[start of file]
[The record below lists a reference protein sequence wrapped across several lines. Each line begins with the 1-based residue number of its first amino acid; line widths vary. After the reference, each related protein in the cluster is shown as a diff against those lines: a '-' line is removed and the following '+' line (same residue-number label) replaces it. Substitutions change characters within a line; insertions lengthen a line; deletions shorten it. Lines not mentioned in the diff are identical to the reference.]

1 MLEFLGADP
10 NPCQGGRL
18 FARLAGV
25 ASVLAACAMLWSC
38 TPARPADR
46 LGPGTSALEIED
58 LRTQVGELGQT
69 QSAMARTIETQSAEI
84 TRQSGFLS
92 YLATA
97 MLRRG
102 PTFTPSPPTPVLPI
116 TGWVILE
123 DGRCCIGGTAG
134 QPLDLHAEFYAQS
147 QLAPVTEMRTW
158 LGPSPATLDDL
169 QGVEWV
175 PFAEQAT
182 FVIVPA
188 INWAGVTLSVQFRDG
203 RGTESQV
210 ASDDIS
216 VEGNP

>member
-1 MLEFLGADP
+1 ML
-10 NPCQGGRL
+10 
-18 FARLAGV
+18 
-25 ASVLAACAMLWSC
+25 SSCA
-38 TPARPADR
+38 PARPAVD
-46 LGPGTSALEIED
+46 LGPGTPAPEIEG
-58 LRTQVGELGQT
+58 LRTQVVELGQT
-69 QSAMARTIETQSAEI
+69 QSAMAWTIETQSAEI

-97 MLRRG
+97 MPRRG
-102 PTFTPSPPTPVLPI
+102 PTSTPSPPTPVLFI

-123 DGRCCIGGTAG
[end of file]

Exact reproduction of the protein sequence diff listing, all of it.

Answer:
[The record below lists a reference protein sequence wrapped across several lines. Each line begins with the 1-based residue number of its first amino acid; line widths vary. After the reference, each related protein in the cluster is shown as a diff against those lines: a '-' line is removed and the following '+' line (same residue-number label) replaces it. Substitutions change characters within a line; insertions lengthen a line; deletions shorten it. Lines not mentioned in the diff are identical to the reference.]

1 MLEFLGADP
10 NPCQGGRL
18 FARLAGV
25 ASVLAACAMLWSC
38 TPARPADR
46 LGPGTSALEIED
58 LRTQVGELGQT
69 QSAMARTIETQSAEI
84 TRQSGFLS
92 YLATA
97 MLRRG
102 PTFTPSPPTPVLPI
116 TGWVILE
123 DGRCCIGGTAG
134 QPLDLHAEFYAQS
147 QLAPVTEMRTW
158 LGPSPATLDDL
169 QGVEWV
175 PFAEQAT
182 FVIVPA
188 INWAGVTLSVQFRDG
203 RGTESQV
210 ASDDIS
216 VEGNP

>member
-1 MLEFLGADP
+1 ML
-10 NPCQGGRL
+10 
-18 FARLAGV
+18 
-25 ASVLAACAMLWSC
+25 SSCA
-38 TPARPADR
+38 PARPAVD
-46 LGPGTSALEIED
+46 LGPGTPAPEIEG
-58 LRTQVGELGQT
+58 LRTQVVELGQT
-69 QSAMARTIETQSAEI
+69 QSAMAWTIETQSAEI

-97 MLRRG
+97 MPRRG
-102 PTFTPSPPTPVLPI
+102 PTSTPSPPTPVLFI

-123 DGRCCIGGTAG